Despite the importance of knowledge resources for SME sustainability, most previous research has focused on other factors, such as competitive advantage, supply chain management, and internationalization [ 12 , 13 , 14]. However, Ying et al. [15] examined the contribution of managers’ intangible capabilities to the sustainability of SMEs and concluded that they play an important role in enabling managers to cope with turbulent market conditions. Hussain et al. [16] also examined the contribution of knowledge resources to SME performance and concluded that knowledge resources such as financial literacy and business experience help SMEs sustain their performance. There have been few in-depth analyzes of how specific knowledge resources, such as financial literacy, influence the sustainability of SMEs, so this study, which provides an in-depth analysis of financial literacy and explores the mechanisms for which financial literacy can boost SMEs. ‘sustainability, expands the literature.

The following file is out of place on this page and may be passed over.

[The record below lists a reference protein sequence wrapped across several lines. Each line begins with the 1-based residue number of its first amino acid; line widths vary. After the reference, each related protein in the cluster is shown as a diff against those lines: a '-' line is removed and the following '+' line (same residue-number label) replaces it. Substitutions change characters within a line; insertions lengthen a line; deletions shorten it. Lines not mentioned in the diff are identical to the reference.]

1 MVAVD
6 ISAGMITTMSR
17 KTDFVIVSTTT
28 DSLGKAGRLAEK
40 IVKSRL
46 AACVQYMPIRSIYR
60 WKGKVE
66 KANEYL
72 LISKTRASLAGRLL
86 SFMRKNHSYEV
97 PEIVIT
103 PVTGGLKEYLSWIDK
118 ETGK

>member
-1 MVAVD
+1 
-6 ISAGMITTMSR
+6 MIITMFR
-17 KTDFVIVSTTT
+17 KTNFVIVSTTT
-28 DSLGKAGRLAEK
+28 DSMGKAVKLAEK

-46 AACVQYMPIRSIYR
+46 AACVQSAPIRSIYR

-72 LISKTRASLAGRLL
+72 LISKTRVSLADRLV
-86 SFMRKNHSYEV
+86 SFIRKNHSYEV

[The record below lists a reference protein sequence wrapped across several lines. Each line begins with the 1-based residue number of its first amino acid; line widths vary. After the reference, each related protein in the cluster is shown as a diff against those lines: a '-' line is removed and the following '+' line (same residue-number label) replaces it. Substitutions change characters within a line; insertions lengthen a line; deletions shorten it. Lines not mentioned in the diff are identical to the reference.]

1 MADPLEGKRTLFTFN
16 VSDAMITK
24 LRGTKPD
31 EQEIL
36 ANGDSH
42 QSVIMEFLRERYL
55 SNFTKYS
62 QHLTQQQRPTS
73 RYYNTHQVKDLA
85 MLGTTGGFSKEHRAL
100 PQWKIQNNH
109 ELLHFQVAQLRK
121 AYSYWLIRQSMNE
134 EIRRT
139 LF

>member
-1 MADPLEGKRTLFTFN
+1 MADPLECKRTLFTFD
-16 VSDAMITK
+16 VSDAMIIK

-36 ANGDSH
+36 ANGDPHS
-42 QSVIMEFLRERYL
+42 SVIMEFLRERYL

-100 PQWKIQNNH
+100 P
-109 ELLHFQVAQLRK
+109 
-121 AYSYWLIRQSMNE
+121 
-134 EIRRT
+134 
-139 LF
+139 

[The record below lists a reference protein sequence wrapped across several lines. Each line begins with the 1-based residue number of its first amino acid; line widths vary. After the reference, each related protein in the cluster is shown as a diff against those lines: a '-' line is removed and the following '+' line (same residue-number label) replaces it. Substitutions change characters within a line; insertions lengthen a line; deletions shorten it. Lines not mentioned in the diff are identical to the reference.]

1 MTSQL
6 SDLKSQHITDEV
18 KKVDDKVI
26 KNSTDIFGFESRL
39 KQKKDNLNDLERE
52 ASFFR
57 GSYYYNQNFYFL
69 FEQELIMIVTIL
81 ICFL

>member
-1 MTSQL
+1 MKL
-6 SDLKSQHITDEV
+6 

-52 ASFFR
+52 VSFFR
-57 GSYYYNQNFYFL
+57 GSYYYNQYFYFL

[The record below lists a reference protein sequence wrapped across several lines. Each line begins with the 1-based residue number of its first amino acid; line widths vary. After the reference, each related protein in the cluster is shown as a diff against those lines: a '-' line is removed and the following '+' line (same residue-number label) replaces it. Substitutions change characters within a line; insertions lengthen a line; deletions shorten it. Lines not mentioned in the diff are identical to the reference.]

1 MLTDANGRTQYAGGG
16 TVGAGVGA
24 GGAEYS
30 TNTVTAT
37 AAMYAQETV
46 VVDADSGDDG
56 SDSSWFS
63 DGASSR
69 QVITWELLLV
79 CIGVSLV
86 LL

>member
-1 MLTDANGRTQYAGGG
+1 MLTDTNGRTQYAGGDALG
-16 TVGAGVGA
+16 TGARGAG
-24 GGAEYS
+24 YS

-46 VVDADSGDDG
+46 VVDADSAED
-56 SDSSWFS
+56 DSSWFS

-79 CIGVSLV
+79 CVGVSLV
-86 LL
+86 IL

The aim of the study was to examine the importance of financial literacy in the SME sector and therefore address a gap in the literature. This study contributes to the literature on financial literacy and SME sustainability in five ways. First, the research draws on three theoretical perspectives, namely the KBV, the highest order theory and the dual process theory, to describe the importance of financial literacy, access to finance and the ‘financial risk attitude in the SME sector. Second, the research extends the knowledge of financial literacy because it investigated the indirect relationship between financial literacy and SME sustainability. It also contributes to the literature because it represents one of the first applications of structural equation modeling (SEM) in the field of financial literacy. Third, although it is widely accepted that financial literacy is important in the context of personal finance decisions, the concept of financial literacy at the firm level is less understood and researched, particularly in developing countries. This research addresses this gap by exploring financial literacy at the firm level in the Sri Lankan SME sector. Fourth, the research generated a framework that SMEs could use to sustain their firm’s performance. As only a small proportion of SMEs survive their early years [17], this framework has practical value for new and emerging SMEs. Fifth, the results of this study should help policy makers design and initiate programs to improve financial literacy, including programs tailored specifically to the needs of SMEs. If the relevant agencies offered more robust and targeted training programmes, it would increase the financial literacy of key players in the SME sector. This research also contributes to research on a particular geographical region, namely Sri Lanka, and the findings should